Medical researcher from China accused of trying to take stolen cancer research back from the USA to China…



Chinese researcher accused of trying to smuggle vials of ‘biological material’ out of US hidden in a sock

  • An affidavit from an FBI agent says Zheng Zaosong was detained at Boston Airport after vials containing a ‘brown liquid’ were found in his checked baggage
  • The doctoral student who had been doing research at Beth Israel Hospital faces charges of ‘making false, fictitious and fraudulent statements’ to US agents



DECEMBER 31, 2019

(BOSTON) — A medical student from China who U.S. authorities say tried to smuggle cancer research material taken from a Boston hospital out of the country has been held without bail by a judge who ruled he was a flight risk.

Zaosong Zheng, 29, who last year earned a visa sponsored by Harvard University to study in the U.S., appeared Monday in U.S. District Court in Boston. He was arrested Dec. 10 at Boston’s Logan Airport on a charge of making false statements.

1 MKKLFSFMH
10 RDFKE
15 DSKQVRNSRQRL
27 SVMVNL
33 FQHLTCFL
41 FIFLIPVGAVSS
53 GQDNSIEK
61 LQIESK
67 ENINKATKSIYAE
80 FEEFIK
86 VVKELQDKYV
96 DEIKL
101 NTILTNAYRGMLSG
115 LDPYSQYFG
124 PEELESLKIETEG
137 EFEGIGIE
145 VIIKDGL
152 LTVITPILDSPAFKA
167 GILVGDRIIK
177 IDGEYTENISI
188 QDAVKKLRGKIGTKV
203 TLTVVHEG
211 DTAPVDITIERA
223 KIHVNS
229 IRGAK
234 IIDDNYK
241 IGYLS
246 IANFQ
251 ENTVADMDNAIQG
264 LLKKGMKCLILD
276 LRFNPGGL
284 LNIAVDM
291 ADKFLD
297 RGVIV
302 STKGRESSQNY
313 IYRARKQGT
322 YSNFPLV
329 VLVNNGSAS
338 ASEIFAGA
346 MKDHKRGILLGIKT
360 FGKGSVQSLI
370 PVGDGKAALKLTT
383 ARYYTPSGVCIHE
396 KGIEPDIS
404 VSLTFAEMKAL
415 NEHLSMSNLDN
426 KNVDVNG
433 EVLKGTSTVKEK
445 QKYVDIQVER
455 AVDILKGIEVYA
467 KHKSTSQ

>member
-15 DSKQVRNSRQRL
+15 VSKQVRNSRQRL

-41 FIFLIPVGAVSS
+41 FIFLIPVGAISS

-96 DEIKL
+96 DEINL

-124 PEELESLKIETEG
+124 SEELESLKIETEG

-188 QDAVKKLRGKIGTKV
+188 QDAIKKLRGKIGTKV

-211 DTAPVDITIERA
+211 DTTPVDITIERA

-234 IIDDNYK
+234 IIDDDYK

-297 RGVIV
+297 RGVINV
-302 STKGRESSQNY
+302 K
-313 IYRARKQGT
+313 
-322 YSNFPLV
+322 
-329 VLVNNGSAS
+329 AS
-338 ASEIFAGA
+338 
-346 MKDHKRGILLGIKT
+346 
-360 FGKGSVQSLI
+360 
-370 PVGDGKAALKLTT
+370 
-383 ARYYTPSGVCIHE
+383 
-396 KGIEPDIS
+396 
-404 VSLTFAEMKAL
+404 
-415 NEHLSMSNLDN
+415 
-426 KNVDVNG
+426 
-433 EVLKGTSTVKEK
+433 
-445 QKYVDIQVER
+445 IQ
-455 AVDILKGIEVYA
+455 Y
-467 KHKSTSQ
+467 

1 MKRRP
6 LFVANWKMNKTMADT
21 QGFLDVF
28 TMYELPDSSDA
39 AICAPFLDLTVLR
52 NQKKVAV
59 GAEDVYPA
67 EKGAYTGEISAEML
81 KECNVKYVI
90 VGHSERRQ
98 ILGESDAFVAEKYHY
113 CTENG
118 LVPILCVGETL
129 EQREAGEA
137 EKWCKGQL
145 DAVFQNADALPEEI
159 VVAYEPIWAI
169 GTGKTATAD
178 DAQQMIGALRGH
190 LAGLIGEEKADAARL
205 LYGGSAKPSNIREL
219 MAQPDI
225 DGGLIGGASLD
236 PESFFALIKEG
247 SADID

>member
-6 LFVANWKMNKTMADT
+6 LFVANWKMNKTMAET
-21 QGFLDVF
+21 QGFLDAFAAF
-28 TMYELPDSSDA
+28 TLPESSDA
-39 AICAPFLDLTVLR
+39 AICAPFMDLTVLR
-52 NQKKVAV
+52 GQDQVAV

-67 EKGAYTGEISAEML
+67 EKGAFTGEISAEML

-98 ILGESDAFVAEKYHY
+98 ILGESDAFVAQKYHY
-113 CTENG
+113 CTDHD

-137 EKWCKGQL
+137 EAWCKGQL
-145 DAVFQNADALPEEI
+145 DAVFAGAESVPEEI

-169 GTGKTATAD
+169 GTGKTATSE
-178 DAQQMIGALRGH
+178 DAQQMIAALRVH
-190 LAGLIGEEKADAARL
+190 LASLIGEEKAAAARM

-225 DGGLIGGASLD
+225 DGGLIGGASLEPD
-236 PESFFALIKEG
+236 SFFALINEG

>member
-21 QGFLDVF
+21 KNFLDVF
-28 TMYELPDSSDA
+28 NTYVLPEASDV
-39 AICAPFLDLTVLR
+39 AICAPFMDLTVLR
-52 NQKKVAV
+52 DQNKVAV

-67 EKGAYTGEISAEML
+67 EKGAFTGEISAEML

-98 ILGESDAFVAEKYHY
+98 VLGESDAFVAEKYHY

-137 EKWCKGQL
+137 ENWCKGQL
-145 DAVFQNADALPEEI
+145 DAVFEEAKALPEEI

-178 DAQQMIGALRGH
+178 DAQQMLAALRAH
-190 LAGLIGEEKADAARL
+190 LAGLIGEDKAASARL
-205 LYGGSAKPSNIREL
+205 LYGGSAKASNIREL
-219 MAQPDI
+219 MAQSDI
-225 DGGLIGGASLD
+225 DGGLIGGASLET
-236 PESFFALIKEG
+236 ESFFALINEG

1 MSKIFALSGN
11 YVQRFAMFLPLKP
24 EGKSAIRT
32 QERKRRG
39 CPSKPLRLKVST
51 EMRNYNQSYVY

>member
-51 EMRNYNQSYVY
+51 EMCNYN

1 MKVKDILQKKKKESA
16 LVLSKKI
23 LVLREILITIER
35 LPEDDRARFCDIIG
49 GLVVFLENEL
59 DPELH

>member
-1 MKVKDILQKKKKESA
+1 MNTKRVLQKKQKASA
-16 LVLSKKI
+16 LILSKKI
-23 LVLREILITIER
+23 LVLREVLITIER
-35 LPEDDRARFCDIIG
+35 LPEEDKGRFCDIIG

Magistrate Judge David Hennessy ruled that evidence suggested Zheng had tried to smuggle vials of research specimens in a sock in his suitcase bound for China and granted the prosecution’s request to hold him without bail.

Zheng stole the materials from his lab at Beth Israel Deaconess Medical Center, authorities allege.

Some vials contained a colleague’s work he had replicated without the authorization or knowledge of the lab, Zheng told authorities, according to court documents. He was possibly acting on behalf of the Chinese government, the FBI said in an affidavit included in court documents.

Zheng’s federal public defender declined to comment outside court when questioned by the Boston Herald. A voicemail message was left with the defense attorney Tuesday.

Harvard officials told The Boston Globe that Zheng’s educational exchange visa had been revoked. Beth Israel, a Harvard-affiliated teaching hospital, has fired Zheng and is cooperating with authorities, a spokeswoman said.

“We are deeply proud of the breadth and depth of our research programs,” Jennifer Kritz said. “Any efforts to compromise research undermine the hard work of our faculty and staff to advance patient care.”

The investigation is ongoing, and more charges are possible, prosecutors said.



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